Top scorers, especially those who manage it with some flash, are generally the greatest stars the game has to offer. It’s the Gretzkys and Howes and Lemieuxs of the league who are most often heralded, rewarded with trophies, celebrations and, if they’re so lucky, a jersey retirement at the end of their career.
It’s because of the tendency to remember the stat-sheet stuffers most fondly that the Dallas Stars’ plan to retire Jere Lehtinen’s jersey is so special.
No one is about to confuse Lehtinen with Mike Modano or Neal Broten, the two greatest scorers in the franchise’s history, but his importance to the club went beyond what showed up in the box score every night. That’s not to say Lehtinen was a poor scorer — that was far from the case — but the strongest aspect of his game was his ability to play a shutdown defensive role when the time called for it. He was so good, in fact, that he won three Selke Trophies, a rare feat for a winger.
Lehtinen’s greatness as a defensive winger was part of what helped the Stars capture the lone Stanley Cup in franchise history in 1999, and one can be sure that without Lehtinen’s contributions, an already difficult road to the title would have had at least a few more bumps.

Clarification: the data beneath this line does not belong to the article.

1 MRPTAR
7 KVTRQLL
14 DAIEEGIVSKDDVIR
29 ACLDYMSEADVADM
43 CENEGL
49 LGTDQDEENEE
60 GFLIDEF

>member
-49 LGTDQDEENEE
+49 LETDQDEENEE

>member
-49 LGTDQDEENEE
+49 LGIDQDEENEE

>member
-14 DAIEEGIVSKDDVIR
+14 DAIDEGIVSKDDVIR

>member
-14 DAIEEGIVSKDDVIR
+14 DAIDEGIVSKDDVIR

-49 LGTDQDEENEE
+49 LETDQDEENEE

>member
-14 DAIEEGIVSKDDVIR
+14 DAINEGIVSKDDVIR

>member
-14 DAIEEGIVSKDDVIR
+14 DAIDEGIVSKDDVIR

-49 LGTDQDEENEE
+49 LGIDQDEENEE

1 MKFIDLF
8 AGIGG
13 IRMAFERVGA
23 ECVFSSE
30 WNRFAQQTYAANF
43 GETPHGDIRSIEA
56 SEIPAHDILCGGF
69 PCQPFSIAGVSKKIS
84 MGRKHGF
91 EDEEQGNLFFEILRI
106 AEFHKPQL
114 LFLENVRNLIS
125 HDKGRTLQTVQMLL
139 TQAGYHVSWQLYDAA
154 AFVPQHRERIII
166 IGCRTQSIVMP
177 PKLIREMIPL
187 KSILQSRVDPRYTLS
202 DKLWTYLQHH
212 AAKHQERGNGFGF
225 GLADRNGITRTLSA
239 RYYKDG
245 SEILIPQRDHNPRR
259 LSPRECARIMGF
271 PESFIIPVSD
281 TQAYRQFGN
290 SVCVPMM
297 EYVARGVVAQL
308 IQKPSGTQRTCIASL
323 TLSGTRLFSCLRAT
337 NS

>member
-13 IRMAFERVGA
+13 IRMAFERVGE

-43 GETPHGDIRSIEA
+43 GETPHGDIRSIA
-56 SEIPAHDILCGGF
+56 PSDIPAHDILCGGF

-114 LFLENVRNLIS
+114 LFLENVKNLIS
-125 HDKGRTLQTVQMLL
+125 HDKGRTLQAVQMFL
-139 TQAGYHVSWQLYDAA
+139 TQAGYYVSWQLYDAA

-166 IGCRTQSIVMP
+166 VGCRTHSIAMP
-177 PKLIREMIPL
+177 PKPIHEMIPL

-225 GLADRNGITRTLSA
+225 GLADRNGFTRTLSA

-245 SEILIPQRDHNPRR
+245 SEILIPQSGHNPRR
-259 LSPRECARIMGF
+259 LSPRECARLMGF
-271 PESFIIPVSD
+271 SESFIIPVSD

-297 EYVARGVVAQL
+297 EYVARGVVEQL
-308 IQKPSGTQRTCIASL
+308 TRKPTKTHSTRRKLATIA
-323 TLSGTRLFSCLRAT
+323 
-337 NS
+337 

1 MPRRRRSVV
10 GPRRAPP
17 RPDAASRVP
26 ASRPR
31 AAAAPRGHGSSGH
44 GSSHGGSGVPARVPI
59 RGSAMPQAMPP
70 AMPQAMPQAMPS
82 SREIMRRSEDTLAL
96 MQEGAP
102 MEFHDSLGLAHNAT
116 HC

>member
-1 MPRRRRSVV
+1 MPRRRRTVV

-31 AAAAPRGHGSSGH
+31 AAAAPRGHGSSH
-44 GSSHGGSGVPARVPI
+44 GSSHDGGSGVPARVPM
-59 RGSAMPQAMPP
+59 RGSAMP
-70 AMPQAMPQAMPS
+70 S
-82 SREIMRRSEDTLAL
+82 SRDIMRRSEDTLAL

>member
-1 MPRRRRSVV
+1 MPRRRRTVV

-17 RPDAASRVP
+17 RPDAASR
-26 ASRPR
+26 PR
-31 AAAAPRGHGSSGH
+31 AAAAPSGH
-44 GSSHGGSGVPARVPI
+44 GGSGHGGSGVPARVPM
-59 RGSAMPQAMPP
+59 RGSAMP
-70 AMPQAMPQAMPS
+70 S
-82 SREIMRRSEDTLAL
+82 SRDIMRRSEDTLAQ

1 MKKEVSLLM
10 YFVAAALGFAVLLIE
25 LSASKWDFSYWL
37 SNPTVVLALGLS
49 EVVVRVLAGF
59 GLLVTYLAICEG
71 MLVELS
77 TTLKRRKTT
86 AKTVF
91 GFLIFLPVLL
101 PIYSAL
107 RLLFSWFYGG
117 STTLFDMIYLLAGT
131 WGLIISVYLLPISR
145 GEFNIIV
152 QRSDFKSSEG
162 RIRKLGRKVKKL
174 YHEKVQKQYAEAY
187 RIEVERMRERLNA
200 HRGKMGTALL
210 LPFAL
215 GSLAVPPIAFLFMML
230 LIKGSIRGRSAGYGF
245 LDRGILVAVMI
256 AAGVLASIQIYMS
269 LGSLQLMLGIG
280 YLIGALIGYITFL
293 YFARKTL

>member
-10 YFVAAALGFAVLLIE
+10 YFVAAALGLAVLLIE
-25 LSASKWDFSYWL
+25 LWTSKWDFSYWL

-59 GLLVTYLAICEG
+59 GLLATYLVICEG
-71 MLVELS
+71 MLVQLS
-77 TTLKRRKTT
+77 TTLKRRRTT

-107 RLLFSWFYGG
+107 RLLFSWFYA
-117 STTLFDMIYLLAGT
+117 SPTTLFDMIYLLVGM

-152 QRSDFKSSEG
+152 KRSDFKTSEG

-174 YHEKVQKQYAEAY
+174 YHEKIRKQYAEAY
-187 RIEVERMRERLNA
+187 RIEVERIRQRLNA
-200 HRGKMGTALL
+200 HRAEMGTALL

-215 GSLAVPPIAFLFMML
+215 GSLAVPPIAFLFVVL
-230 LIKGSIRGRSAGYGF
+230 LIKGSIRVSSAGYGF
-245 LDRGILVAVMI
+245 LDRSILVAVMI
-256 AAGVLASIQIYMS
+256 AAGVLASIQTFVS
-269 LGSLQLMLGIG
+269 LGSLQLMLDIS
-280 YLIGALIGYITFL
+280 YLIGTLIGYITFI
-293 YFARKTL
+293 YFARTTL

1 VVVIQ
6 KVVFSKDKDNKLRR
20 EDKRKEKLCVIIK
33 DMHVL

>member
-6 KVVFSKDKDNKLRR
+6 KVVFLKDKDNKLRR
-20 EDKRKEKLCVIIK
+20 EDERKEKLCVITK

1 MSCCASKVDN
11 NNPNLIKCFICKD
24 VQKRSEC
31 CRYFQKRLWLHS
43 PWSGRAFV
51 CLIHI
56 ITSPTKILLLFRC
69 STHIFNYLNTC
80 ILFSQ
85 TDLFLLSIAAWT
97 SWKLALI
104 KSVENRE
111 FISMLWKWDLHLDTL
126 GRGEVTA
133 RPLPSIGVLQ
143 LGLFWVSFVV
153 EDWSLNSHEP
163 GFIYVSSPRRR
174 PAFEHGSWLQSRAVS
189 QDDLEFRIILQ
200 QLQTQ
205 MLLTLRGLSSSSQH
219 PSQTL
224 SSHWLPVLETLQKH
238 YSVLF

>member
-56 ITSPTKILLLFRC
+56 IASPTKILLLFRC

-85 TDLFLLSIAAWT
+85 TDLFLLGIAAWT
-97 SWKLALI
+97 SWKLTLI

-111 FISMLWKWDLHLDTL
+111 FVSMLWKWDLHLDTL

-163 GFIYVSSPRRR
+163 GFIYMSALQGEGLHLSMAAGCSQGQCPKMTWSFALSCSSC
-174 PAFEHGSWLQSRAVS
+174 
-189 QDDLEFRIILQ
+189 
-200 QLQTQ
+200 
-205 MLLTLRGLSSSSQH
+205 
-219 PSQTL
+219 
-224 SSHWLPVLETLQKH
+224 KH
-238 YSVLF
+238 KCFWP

In honor of the announcement of Lehtinen’s jersey retirement, which is set to take place in 2017-18, here are the five best two-way wingers in post-expansion history. And even though he’s the impetus behind this list, you won’t find Lehtinen in the top spot:
5. Marian Hossa
If Hossa was a center, he’d likely have at least one Selke to his name. Alas, the award is rarely handed to wingers, especially across the duration of Hossa’s career. Matter of fact, since Hossa broke into the league, Jere Lehtinen and John Madden are the only wingers to take home the trophy and no winger has won the award in the post-lockout era.
Hossa has come close, however. He’s finished in the top 10 in Selke voting three separate times, and most of that recognition has come during his 30s as he’s morphed his game to be one of the league’s fiercest and most skilled wingers. No time is his ability more evident than when he’s on the back check. Hossa’s head down, all-effort skating when he’s chasing the play has become a staple of his game. He’s also still relied upon as one of the top penalty killers in Chicago despite the fact he’s closer to retirement than he is his heyday.
4. Craig Ramsay
Ramsay’s not in the Hall of Fame, only once made appeared in an All-Star Game and he was never voted to the end-of-year all-star club. His value as a savvy, two-way winger can’t be neglected, though. Eight times, Ramsay was a 20-goal scorer and he hit the 60-point mark five times. But where he really excelled was in his own end.
Bob Gainey owned the Selke once the trophy was introduced, but Ramsay was right there, chasing the hardware just about every season. In 1977-78, the first year the trophy was introduced, Ramsay finished second in voting and he would go on to be a finalist for the award in each of the next five seasons. A runner-up for the Selke three times in his career, Ramsay would eventually get the credit he deserved when he won the award in 1984-85. It couldn’t have come at a better time, either, because he skated off into the sunset following that campaign.